Help the Environment through…Gaming?

Did you know that April is Earth Month? While you should be good to the planet every day, this month you should be extra good. Maybe buy it a nice pair of socks or something. Compliment it on its majestic mountains. Or, you could compete to see who can be the best at being nice to the planet, like we’re doing here at Promega with our Green Go Challenge.

Green Go Challenge bingo sheet
Get it? It’s like bingo, but green.

Some of these are pretty easy for me—it’s not hard to use a reusable cup when your coffee mug is so darned cute:

cat mug

Others are a bit more challenging; I am decidedly sloth-like in my habits, so biking 15 miles round-trip to work and back is a bit of a stretch. Carpooling with a coworker, though? Totally doable.

If you’re trying to reduce waste in your life, or even change other habits, like eating healthier or reading more, trying gamifying it! Research has shown that using game elements in non-gaming contexts can increase your motivation to do a certain activity (1). That’s why apps like Duolingo are so popular: elements like point goals, badges, and a little healthy competition are very effective at capturing our attention and dedication to a particular task or activity.

Gaming has even helped researchers tackle complicated problems, such as the structure of an HIV protease, solved with the help of people playing the protein folding game Foldit (2). Syracuse University’s School of Information Studies has been using games like Living Links to understand dynamics of the Serengeti ecological system and assist biologists and ecologists with difficult classification tasks.

Other tools, like Geo-Wiki, have been created to help scientists monitor the environment, sometimes using game-like elements, as in the case of a 2014 project called Cropland Capture. The folks at the International Institute for Applied Systems Analysis in Austria used satellite images and citizen science to find arable land to feed our growing population. More recently, they’ve been using the Geo-Wiki platform to try to understand how forests are managed globally.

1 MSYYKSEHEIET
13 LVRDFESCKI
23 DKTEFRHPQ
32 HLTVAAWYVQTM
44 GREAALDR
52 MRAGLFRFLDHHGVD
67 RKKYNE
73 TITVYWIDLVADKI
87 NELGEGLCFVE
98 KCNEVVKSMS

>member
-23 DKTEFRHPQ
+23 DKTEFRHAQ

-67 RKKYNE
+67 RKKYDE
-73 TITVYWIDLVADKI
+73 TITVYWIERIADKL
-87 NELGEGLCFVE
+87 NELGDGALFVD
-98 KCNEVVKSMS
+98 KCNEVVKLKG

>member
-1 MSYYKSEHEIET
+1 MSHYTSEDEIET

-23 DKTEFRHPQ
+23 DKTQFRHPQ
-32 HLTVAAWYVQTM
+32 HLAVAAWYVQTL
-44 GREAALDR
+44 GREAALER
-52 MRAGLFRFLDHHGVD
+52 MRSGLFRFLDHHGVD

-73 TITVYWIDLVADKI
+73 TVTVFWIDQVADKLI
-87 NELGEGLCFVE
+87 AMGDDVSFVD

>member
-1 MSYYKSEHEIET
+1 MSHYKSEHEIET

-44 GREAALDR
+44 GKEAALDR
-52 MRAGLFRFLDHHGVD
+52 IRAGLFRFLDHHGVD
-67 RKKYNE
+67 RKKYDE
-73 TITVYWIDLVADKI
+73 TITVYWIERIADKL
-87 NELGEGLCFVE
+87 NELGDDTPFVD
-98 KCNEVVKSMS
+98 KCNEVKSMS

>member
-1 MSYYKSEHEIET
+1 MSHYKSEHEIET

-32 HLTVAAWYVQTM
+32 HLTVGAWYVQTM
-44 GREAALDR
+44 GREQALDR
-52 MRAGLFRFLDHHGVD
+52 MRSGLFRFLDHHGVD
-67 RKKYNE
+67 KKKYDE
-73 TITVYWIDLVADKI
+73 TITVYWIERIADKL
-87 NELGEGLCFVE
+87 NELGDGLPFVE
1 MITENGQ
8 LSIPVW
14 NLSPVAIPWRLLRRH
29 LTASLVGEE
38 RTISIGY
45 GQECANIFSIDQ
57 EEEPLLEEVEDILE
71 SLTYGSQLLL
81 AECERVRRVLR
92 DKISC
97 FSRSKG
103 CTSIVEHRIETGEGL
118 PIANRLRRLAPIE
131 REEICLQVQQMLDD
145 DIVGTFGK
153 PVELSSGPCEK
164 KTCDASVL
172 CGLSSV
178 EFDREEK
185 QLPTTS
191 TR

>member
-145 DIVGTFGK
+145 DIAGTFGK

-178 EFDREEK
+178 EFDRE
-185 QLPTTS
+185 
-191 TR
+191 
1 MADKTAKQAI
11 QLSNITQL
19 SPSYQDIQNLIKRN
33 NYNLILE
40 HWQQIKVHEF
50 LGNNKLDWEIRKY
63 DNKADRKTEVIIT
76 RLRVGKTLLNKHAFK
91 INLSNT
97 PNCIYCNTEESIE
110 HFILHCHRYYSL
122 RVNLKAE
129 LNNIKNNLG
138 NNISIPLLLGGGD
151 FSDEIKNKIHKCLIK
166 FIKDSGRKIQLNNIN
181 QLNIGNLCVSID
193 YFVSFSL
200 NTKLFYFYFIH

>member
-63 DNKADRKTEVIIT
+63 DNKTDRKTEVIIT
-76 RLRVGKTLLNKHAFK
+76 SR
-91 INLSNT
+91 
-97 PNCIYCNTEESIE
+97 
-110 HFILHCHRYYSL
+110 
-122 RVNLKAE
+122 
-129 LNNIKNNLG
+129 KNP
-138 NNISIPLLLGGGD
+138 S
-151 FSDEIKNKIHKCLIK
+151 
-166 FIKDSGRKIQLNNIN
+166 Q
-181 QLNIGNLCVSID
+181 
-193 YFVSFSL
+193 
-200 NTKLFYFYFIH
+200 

Here are some other things you can do for the Earth this month:

  • Recycle your contacts and associated packaging.
  • Reduce the number of bins—and associated trash bag use—at your office by sharing with your coworkers. Even better, use biodegradable trash bags.
  • Try using an ecoegg for your laundry—one of our tech support scientists says it works!
  • Be part of a CSA; it helps local farmers and reduces food waste by ensuring that those less-than-perfect veggies get a home (in your stomach).
  • Start your own #greengochallenge with your friends and/or colleagues, go through a sweet training montage, and crush the competition by single-handedly solving global climate change. (Expert level).


  1. Sailer, M. et al (2017) How gamification motivates: An experimental study of the effects of specific game design elements on psychological need satisfaction. Comput. Hum. Behav. 69, 371–80.
  2. Khatib, F. et al. (2011) Crystal structure of a monomeric retroviral protease solved by protein folding game players. Nat. Struct. Mol. Biol. 18, 1175–7.
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Julia worked as Science Writer at Promega before returning to UW-Madison to go back to the lab bench. She earned a B.S. in biology and a B.A. in chemistry from University of North Carolina Wilmington, and a PhD from University of Wisconsin-Madison. Her hobbies include reading fantasy novels, playing Magic: The Gathering, ultimate frisbee, Netflix, and long walks to the fridge.

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